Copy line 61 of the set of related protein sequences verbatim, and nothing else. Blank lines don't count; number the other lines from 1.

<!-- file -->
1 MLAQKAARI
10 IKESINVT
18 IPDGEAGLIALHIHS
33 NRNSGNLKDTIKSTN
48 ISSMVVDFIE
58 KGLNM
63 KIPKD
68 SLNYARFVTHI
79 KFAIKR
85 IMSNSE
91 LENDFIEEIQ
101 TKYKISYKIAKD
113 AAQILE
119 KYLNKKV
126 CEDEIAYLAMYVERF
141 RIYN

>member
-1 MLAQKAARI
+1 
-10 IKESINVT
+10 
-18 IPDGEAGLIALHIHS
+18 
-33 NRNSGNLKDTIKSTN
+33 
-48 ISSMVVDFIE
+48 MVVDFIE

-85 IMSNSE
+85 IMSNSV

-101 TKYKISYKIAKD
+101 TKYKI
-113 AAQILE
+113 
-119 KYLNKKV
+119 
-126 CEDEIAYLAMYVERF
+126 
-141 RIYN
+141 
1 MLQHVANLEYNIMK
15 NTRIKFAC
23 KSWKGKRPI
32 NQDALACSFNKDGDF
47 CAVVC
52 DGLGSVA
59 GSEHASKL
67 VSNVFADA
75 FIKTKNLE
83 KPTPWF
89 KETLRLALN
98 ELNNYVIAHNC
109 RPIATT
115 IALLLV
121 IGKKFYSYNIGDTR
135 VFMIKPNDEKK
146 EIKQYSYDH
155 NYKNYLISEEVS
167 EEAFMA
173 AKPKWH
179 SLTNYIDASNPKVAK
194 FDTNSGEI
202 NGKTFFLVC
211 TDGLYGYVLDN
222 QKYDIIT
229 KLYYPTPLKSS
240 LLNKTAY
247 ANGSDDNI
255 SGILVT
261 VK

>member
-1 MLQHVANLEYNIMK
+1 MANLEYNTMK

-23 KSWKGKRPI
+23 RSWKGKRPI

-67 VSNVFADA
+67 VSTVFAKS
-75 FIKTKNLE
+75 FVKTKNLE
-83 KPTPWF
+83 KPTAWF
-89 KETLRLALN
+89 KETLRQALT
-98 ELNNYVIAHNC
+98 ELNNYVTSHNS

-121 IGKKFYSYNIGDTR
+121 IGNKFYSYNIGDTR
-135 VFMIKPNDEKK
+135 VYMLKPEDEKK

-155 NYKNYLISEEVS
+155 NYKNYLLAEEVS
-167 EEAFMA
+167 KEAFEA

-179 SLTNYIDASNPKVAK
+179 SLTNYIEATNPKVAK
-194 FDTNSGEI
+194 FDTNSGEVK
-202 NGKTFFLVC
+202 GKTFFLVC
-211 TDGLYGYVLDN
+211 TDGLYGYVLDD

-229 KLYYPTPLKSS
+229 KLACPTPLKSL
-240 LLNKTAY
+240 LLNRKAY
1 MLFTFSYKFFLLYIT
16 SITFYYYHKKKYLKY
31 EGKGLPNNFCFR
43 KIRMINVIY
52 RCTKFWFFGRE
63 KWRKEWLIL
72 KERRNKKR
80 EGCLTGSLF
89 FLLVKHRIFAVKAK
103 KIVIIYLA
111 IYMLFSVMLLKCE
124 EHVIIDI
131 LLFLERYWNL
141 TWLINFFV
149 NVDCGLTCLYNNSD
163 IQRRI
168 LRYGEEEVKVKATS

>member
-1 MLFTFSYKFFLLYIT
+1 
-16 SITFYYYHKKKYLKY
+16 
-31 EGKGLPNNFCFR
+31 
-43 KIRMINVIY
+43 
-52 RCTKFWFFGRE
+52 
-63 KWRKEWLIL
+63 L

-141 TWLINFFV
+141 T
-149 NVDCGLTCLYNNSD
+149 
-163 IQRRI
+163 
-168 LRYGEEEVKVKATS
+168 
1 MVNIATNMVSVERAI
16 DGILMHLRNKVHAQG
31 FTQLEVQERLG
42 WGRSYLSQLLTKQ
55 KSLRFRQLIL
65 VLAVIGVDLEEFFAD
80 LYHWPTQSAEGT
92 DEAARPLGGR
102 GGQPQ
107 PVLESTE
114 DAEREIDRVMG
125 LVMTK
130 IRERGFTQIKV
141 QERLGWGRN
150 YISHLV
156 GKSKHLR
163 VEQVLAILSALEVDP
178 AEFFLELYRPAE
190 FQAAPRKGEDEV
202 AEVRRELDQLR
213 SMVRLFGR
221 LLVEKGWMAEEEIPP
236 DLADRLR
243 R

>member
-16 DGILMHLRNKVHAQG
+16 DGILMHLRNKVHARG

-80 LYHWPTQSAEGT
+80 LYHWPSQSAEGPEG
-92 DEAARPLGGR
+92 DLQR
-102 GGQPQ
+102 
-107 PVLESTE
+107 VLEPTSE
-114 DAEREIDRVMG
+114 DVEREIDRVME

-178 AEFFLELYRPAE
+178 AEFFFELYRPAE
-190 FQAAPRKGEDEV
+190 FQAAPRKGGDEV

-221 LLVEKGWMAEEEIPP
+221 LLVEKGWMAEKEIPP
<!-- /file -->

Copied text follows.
194 FDTNSGEI